A recent book of introductory philosophy is Timothy Williamson’s Tetralogue: I’m Right, You’re Wrong. Instead of using a dialogue with two viewpoints used by some classical philosophers, Williamson structures his book into a tetralogue, or a conversation with four viewpoints.
The viewpoints are portrayed by four individuals as they enjoy a lengthy train ride: Zac (Relativism), Sarah (Naturalism, Empiricism, Skepticism, Fallibilism, Materialism, Scientism), Bob (Culturalism, Traditionalism, Conservatism, Ancestralism), and Roxana (Rationalism, Logicalism).
Who’s right and who’s wrong? I haven’t read it yet but it looks interesting!
A Twitter account to follow (I didn’t know it would do that):
Consequently, he closes by proposing “four principles for analyzing the relations among systems of things, thoughts, words, and actions.” As defined by Ulman, these principles are translation (the ordering of one set of relations such that it models selected aspects of other sets of relations); modeling (the creation of new relations by systematic translation); ordering (the response of one system of relations to changes in others); and autonomy (the capacity of one system of relations to resist ordering by others).
[*5.197, *6.106, *6.140, *7.162, *8.120, *8.121]
The semiotic square, also known as the Greimas square, is a tool used in structural analysis of the relationships between semiotic signs through the opposition of concepts, such as feminine-masculine or beautiful-ugly, and of extending the relevant ontology.
In an earlier post I combined an unusual representation of the semiotic square with that of the Tetralemma. Please use this one instead.
Anthony Synnott / Tomb, Temple, Machine and Self: The Social Construction of the Body, The British Journal of Sociology, Vol. 43, No. 1 (Mar., 1992), pp. 79-110
The body is socially constructed; and in this paper we explore the various and ever-changing constructions of the body, and thus of the embodied self, from the Greeks to the present. The one word, body, may therefore signify very different realities and perceptions of reality; and we consider briefly how and why these meanings changed.
Plato believed the body was a ‘tomb’, Paul said it was the ‘temple’ of the Holy Spirit, the Stoic philosopher Epictetus taught that it was a ‘corpse’. Christians believed, and believe, that the body is not only physical, but also spiritual and mystical, and many believed it was an allegory of church, state and family. Some said it was cosmic: one with the planets and the constellations. Descartes wrote that the body is a ‘machine’, and this definition has underpinned bio-medicine to this day; but Sartre said that the body is the self.
In sum, the body has no intrinsic meaning. Populations create their own meanings, and thus their own bodies; but how they create, and then change them, and why, reflects the social body.
Also a book!
Anthony Synnott / The Body Social: symbolism, self, and society (1993)
A recent post by Sandeep Gautam synthesizes several distinctions of the human being as self to come up with a nice fourfold model. These are the Materialistic (or perhaps Substantive), the Experiential or Experienced, the Remembered (or perhaps Visualized), and the Prospective or Anticipatory (or perhaps Envisioned). These can also be neatly labeled as “having”, “doing”, “being”, and “becoming”.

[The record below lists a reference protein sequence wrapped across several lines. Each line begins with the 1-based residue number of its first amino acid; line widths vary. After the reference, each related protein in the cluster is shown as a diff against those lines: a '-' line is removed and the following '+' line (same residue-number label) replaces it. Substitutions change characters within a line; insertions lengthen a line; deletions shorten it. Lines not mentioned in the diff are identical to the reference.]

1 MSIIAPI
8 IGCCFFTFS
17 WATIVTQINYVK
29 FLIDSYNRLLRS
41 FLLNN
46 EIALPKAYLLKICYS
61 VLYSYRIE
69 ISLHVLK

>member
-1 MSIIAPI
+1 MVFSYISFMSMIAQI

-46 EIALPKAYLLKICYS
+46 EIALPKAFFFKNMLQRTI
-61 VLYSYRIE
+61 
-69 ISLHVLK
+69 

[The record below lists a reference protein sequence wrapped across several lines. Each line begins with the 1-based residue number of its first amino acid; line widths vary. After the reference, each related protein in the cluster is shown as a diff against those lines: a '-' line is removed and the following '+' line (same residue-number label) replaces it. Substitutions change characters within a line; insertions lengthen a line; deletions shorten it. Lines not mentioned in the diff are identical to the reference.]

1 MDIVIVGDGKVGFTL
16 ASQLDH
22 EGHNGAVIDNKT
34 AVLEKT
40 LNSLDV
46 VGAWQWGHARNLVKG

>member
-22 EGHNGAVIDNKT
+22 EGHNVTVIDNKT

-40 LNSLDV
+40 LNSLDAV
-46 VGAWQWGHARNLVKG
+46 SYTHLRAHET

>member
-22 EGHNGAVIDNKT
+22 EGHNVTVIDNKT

I have talked about Gautam before in my post The Fundamental Four of Sandeep Gautam. The fourfold discussed then was developed from evolutionary problems and drives but reminds me somewhat of this new fourfold, where Food/Foes -> Materialistic Self, Family/Friends -> Experiential Self, Focus/Frame -> Remembered Self, and Flourishing/Fun -> Anticipatory Self.
There are several other fourfold models of the self that are readily found. There is the ancient “Modes of Consciousness” from the Upanishads: Physical, Emotional, Intuitional, and Absolute. There is the anthroposophical model of Rudolf Steiner: Physical, Life/Etheric, Astral/Feeling, and Ego/“I”. There is the one by Friedrich Nietzsche: Deepest, Ego/“I”, Ideal/Higher, and True. And there is the religious or new age model: Body, Mind, Soul, and Spirit.
The problem with most of these older models of the self is the lack of consensus on the meaning and existence of the terms used in their construction, much less a way to know if the set is complete or not. Thus the fourfolds seem to be rather diverse and vague. I favor a more pragmatic and psychological approach in choice of models, plus those that can be easily mapped into Aristotle’s Four Causes, both attributes of which I see in Gautam’s models.
The comparison and contrast of these models to come up with a synthesis might still be a worthwhile future effort. There are also several fourfold models of the brain itself that could be entered in to the mix.
References and Links:
Speaking of paradoxes, the Banach-Tarski Paradox is an interesting theorem in mathematics that claims that a solid 3-dimensional ball can be decomposed into a finite number of parts, which can then be reassembled in a different way (by using translation and rotation of the parts but no scaling is needed) to create two identical copies of the original structure. The theorem works by allowing the parts of the decomposition to be rather strange.
One of the important ingredients of the theorem’s proof is finding a “paradoxical decomposition” of the free group on two generators. If F is such a free group with generators a and b, and S(a) is the infinite set of all finite strings that start with a but without any adjacency of a and its inverse (a^-1) or similarly b and b^-1, and 1 is the empty (identity) string, then